The planets must be aligned or misaligned as the case may be, because I've been flooded with callers who are dissatisfied with their current attorneys, and want to fire them to hire me.
I get a lot of these calls, and reviewing the cases to decide if I want them gives me great insight into the manner in which other attorneys handle cases (and the terrible ways that some organize their case files). I have just reviewed my fourth complaint of the day, and encountered one of my pet peeves. I had to take a moment to vent.
All of the complaints were guilty of the offense, but one particular complaint, with attachments, is 125 pages long. The attorney has seriously over-pleaded the case, and that is a topic for another day, but he has also attached 12 exhibits.
It’s actually not proper to attach some exhibits to complaints, and it is often a really bad idea to do so. In the case I was reviewing, the attorney had attached the contract, and I would venture to say that most attorneys would do the same.
Think before you attach! Even in a breach of contract action, you don’t have to attach the contract (at least not here in California). The problem with doing so is that anything you attach to a complaint becomes an allegation. The defendant is then free to cite to any provision in that contract to support a demurrer or other motion. Most of the time that is no problem, but you may not have all the facts when you file the complaint. Your client may have forgotten or failed to tell you that there was a subsequent modification. You could end up fighting over some issue that could have been completely avoided if you had simply alleged the relevant terms of the contract instead of attaching a copy.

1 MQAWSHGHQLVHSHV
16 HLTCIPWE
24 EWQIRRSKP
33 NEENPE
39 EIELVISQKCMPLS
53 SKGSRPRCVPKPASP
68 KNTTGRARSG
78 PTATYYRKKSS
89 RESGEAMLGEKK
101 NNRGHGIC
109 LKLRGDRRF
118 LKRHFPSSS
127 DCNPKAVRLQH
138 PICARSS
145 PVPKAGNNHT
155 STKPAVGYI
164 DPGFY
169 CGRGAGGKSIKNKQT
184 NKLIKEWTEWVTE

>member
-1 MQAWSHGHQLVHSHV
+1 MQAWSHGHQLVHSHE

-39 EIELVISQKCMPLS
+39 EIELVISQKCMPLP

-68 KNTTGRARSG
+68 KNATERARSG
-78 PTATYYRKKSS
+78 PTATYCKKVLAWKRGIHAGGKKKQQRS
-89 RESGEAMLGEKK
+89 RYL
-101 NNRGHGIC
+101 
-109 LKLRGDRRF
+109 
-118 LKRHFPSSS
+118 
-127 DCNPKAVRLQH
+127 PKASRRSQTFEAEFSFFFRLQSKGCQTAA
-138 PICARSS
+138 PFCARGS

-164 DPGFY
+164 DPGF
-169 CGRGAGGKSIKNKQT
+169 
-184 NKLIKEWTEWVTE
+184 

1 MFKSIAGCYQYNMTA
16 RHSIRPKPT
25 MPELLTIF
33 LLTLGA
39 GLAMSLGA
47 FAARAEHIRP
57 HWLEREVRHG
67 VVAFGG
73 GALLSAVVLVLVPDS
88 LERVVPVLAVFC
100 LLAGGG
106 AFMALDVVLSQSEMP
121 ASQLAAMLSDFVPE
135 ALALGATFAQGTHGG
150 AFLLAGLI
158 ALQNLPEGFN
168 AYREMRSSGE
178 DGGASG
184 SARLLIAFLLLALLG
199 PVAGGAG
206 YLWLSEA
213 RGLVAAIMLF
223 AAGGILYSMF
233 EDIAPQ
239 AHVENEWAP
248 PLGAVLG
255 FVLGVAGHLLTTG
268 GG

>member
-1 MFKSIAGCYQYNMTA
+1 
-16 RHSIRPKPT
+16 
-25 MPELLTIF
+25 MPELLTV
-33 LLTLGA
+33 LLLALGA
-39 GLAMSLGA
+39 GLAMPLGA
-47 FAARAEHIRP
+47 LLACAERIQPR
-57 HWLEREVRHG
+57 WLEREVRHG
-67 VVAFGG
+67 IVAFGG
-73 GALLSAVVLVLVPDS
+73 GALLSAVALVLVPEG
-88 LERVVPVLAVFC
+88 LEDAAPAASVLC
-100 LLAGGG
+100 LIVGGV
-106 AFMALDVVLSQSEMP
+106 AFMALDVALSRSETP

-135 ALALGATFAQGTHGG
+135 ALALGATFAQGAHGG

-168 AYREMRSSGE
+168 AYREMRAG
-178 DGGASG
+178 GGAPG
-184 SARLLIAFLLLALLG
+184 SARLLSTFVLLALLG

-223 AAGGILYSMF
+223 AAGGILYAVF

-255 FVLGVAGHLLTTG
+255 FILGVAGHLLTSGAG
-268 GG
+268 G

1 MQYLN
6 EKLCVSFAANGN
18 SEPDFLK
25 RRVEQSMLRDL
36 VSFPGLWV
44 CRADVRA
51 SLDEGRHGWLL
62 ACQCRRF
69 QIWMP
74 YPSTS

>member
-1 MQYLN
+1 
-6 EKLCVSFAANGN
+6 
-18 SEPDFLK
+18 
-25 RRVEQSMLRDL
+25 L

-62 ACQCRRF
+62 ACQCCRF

I’m not saying you should never attach a contract to a complaint, but just take a moment to consider whether you are painting yourself into a corner by alleging that the attachment is the operative contract. I have disposed of a number of cases over the years based on exhibits plaintiff’s counsel chose to attach to the complaint. Presumably the results would have ultimately been the same when I introduced those exhibits myself via a motion for summary judgment, but my job was made a lot simpler and the cases were disposed of much earlier.
So let’s give the attorney the benefit of a doubt as to the contract, but there was no justification for the other 11 exhibits. He attached invoices, emails between the parties, his demand letter, and the responsive letter from opposing counsel. None of these exhibits were necessary, and offer nothing of benefit except to the opposition, who can now rely on all of them in any motion, even a demurrer where extrinsic evidence would not otherwise be permitted.
I see this behavior a lot from new attorneys, and I think in their minds they feel the need to prove the case via the complaint and to that end attach all the evidence. It doesn't work that way. The case can only be decided by a dispositive motion or trial, and any evidence can be presented at that time. As satisfying as attaching documents to the complaint may feel, doing so can doom the case.
[UPDATE:] A reader named Steve very kindly commented (see comments below) that in Florida, the plaintiff is required to attach the contract to the complaint. But interestingly, even in the Sunshine State, the Rule says that only the “material portions” of the complaint need be attached, and the Rule goes on to state that “[n]o papers shall be unnecessarily annexed as exhibits.” My point exactly.